Interview: Sr. Maria Escayola, Superior General

on 12 Nov, 2017
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11/12/2017, Srs. Gemma Morató and Conchi García.- The feast of the Presentation of Our Lady in the temple which is our feast is drawing nearer. To enable us to celebrate and grow deeper in this event, we offer you an interview with Sr. Maria Escayola, our Superior General. It invites us to relive the Charism and calls to mind the challenges of the Congregation at this time in our history. We hope that it will help us to reflect and grow in our fidelity to the Lord.


 VIDEO: We recommend "open full screen mode", in the lower right. English subtitles


Sr. Maria Escayola, Superior GeneralSr. Maria Escayola, Superior GeneralSr. Maria Escayola Coris

Barcelona (Spain), 1950

Superior General from 2014

What is the situation of Dominican Sisters of the Presentation at this time of history?

With more than 300 years of lived history, at present, we, the Dominican Sisters of Charity of the Presentation of Our Lady are found in 4 continents. Most of the Sisters are in the countries of Latin America, where nearly the totality of the Sisters is found in Colombia; we are also in the United States and Mexico. In Africa, we are in 4 countries which are Burkina Faso, Ivory Coast, Chad and Cameroun. In Asia, in the Far East we are in India, Philippines and Korea. In the Middle East we are in Iraq, Jordan, and Lebanon. In Europe, in France which is the country of our origin, in Spain, Italy and England. At present, we are about 1960 Sisters who respond to the mission that Marie Poussepin left for us, that is to say, the education of youth, Health care and social and pastoral ministry. In many places the Sisters are offering accompaniment in frontier situations and it is a vital need to continue to be in these places where people are more in need of the Proclamation of the Word of God.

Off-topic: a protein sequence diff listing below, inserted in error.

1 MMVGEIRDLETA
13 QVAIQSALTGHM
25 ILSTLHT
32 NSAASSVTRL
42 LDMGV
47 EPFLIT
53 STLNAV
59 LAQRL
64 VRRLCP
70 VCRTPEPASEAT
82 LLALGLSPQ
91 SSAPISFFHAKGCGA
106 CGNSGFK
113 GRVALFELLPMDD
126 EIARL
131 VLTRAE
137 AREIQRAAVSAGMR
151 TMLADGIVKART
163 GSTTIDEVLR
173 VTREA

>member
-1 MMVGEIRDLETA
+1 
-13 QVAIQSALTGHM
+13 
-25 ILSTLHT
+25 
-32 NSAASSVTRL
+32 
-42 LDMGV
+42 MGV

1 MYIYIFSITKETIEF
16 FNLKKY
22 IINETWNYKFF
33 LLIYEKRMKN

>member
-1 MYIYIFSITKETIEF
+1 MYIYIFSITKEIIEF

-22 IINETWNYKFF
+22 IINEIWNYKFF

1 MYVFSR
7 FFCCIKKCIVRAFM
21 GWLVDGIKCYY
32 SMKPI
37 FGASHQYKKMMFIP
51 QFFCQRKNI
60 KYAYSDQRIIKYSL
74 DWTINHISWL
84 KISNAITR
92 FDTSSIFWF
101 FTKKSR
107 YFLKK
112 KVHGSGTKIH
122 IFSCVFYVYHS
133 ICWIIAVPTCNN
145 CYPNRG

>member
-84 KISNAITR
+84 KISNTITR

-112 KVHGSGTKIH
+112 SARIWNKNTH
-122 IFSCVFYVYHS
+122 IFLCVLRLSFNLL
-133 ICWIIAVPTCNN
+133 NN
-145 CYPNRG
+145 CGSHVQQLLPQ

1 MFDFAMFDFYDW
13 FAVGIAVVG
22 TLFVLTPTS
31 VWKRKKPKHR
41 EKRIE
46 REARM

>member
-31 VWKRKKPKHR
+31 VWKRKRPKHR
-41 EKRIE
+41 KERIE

Looking at the situation of the world, what are our challenges today?

I would say that we have at least two or more big challenges. One would be internal, within the Congregation itself: to return to the sources, to understand the meaning of our consecrated life and the Charism of Marie Poussepin; in other words, it means to be in accordance with the world of today and the needs that we have. Another big challenge is that of multiculturalism and internationality. Already for many years we have been international. But at present, the Congregation has a diversity; this means that its members are very diverse and from many places and we need to learn to appreciate diversity as a richness and not to see it as a threat but as a richness. We must learn to make bridges among us, know ourselves better, have more dialogue and communicate among ourselves in another manner.

Another challenge is to update our response for the mission; it means to see how we are placed where we are and what we have to change to really respond to the needs of men and women of today. Many things are evolving and we see that welcoming the migrants is a need in many places; in other places they are called the displaced people, but in all those places we have to offer an accompaniment to the people who had been living in situations of violence; we have to help them heal their hurts and reconstruct themselves. Also in many places where we are, there had been natural catastrophes and it presupposes a work of reconstruction. It implies that we learn many things: to know to network with other Congregations and other organisms, to be interconnected and offer the service of charity that is needed today.